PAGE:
Ultimately, Hudson and Sullivan say, the attacks on minorities are caused by rising extremism and the region’s chaotic politics, not simple religious difference. Local religious leaders have echoed that sentiment. “The future of Christians in Syria is threatened not by Muslims but by … chaos … and the infiltration of uncontrollable fanatical, fundamentalist groups,” Patriarch Gregorios III Laham of Syria’s Melkite Church said in a statement to the Catholic charity Aid to the Church in Need.
Though few deny that Christians are being targeted, analysts acknowledged Curry’s fear that countries such as the United States are reluctant to intervene out of fear that they’ll be accused of Islamophobia. “The fact that extremists accuse the United States and other outside powers of being so-called ‘crusaders’ who promote an agenda supporting Christians is a reality that creates many potential pitfalls for engaging directly on this issue,” the Center for American Progress said in its report.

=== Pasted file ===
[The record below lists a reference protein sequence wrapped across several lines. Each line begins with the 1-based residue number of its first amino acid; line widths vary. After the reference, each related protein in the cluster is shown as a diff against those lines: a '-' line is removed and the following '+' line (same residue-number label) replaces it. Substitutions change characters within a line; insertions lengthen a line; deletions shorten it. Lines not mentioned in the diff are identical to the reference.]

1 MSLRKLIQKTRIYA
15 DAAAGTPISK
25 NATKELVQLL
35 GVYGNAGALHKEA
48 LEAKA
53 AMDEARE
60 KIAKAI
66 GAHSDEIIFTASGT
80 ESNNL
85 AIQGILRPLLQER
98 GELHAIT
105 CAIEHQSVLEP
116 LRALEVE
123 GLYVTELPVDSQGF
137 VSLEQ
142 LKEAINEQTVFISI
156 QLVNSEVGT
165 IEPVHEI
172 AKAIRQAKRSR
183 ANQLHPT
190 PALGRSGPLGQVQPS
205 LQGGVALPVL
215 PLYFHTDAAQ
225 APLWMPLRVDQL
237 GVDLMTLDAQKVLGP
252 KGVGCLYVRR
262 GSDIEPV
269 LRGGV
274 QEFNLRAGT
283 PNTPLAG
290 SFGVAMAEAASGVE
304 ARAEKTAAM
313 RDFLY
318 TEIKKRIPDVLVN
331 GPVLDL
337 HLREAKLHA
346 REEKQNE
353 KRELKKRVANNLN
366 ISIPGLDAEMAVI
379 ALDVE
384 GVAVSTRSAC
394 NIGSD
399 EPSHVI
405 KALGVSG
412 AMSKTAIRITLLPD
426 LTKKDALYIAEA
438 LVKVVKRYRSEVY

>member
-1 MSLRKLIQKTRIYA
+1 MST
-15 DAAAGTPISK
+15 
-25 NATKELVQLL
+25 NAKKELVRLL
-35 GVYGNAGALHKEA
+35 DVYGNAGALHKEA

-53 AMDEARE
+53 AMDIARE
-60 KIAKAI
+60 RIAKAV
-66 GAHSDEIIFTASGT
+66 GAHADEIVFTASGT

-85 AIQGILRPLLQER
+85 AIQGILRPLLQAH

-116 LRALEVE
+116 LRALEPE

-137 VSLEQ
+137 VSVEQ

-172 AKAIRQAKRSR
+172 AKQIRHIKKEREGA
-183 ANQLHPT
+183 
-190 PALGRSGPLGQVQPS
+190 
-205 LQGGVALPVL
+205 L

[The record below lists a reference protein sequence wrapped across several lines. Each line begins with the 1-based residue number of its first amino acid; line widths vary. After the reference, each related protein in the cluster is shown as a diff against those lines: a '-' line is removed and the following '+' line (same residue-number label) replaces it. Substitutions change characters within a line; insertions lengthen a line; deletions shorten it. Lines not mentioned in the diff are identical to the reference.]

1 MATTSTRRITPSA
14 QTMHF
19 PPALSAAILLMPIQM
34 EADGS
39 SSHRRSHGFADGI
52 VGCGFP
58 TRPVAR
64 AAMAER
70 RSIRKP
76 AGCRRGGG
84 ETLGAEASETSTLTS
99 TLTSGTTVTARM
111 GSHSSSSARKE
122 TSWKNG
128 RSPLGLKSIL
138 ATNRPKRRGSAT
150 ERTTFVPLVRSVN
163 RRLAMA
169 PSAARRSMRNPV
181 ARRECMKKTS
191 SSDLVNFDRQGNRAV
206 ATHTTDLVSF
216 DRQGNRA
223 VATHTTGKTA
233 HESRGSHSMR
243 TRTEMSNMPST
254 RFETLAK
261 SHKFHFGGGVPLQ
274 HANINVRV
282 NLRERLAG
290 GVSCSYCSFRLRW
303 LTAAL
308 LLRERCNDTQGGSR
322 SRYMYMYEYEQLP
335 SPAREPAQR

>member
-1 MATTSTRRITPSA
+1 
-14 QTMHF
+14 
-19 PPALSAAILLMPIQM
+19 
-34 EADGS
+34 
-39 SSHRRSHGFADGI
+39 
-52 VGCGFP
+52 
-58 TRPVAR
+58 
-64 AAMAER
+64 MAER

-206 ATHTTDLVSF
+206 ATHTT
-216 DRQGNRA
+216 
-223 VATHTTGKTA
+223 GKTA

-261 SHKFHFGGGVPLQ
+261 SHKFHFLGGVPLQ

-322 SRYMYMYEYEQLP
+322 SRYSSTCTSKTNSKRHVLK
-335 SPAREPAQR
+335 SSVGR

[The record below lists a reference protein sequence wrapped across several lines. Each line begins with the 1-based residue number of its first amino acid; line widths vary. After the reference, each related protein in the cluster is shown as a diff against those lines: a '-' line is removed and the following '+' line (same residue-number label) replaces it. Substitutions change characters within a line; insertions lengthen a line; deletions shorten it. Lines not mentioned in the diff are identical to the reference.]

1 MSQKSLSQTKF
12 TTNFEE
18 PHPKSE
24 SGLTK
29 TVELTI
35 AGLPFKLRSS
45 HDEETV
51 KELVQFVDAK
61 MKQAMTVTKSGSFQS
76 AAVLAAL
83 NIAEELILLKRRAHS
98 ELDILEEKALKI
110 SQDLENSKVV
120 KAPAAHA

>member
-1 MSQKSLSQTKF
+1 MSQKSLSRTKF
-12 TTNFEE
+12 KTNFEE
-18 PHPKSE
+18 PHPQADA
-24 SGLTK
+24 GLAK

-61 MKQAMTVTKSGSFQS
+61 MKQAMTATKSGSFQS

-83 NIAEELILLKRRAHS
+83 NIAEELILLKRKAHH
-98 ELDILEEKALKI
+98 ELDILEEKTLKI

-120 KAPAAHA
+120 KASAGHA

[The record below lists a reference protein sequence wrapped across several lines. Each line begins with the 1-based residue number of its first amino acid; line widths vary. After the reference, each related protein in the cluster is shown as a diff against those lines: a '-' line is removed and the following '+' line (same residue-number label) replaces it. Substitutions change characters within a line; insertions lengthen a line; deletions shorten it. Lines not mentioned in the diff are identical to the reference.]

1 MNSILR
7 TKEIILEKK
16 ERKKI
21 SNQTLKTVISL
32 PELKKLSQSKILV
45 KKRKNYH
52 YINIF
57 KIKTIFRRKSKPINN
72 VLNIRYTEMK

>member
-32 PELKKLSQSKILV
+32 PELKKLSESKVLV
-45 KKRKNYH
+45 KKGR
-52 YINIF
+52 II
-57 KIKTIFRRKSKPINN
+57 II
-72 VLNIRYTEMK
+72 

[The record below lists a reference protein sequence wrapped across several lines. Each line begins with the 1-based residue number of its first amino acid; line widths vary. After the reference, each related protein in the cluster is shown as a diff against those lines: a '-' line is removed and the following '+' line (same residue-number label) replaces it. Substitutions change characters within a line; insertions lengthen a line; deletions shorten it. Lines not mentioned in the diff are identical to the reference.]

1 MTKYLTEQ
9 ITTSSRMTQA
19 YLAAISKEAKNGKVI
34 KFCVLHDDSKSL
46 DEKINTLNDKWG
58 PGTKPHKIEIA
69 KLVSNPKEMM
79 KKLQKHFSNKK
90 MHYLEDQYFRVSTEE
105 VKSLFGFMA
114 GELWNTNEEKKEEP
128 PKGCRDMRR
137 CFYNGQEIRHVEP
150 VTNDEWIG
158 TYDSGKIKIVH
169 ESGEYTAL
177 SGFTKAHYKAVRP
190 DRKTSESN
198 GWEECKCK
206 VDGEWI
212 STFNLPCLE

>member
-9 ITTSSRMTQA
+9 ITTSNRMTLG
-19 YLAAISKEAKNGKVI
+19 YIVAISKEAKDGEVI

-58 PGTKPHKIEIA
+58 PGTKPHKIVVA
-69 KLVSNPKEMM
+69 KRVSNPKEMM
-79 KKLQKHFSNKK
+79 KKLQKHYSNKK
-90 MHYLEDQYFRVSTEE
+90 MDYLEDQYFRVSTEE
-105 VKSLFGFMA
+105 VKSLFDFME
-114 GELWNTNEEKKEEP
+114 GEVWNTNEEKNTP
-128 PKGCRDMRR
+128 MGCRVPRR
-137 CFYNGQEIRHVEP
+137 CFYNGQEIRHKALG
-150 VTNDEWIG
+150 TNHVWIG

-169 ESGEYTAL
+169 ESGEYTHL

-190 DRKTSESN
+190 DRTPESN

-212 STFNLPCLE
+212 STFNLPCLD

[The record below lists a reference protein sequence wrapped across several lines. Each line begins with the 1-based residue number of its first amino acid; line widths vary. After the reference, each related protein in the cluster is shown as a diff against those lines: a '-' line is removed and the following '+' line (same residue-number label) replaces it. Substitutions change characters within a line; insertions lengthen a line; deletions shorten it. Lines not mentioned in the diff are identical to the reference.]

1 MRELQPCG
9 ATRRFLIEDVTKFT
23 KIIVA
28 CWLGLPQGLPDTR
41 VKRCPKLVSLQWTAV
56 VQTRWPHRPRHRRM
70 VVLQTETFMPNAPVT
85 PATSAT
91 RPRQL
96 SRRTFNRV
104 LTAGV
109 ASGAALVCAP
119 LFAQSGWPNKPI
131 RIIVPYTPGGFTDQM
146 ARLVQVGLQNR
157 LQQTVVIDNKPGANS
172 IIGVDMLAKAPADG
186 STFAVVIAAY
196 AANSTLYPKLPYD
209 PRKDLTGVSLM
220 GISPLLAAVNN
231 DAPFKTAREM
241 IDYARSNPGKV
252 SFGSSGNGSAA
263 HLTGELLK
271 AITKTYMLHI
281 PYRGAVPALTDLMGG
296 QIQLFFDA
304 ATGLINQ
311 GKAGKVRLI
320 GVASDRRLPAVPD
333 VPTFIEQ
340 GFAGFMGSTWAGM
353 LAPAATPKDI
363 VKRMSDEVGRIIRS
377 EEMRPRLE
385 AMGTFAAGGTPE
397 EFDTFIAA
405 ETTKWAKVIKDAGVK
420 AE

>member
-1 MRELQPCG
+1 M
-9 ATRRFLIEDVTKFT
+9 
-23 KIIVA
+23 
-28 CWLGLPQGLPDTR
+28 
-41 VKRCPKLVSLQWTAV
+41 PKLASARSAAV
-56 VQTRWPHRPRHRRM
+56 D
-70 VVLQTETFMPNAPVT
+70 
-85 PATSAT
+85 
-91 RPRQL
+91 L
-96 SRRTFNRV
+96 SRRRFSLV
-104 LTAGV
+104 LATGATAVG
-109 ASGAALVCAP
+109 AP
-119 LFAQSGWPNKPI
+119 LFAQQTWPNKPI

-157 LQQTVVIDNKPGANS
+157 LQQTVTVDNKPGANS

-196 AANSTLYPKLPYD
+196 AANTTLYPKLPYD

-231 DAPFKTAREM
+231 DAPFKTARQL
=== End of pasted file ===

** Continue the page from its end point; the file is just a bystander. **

But, the group said, the status of Christians is an important barometer of religious tolerance in the region. “Adopting more effective engagement strategies to address the plight of Christians could help produce greater stability in the long run,” the report concluded.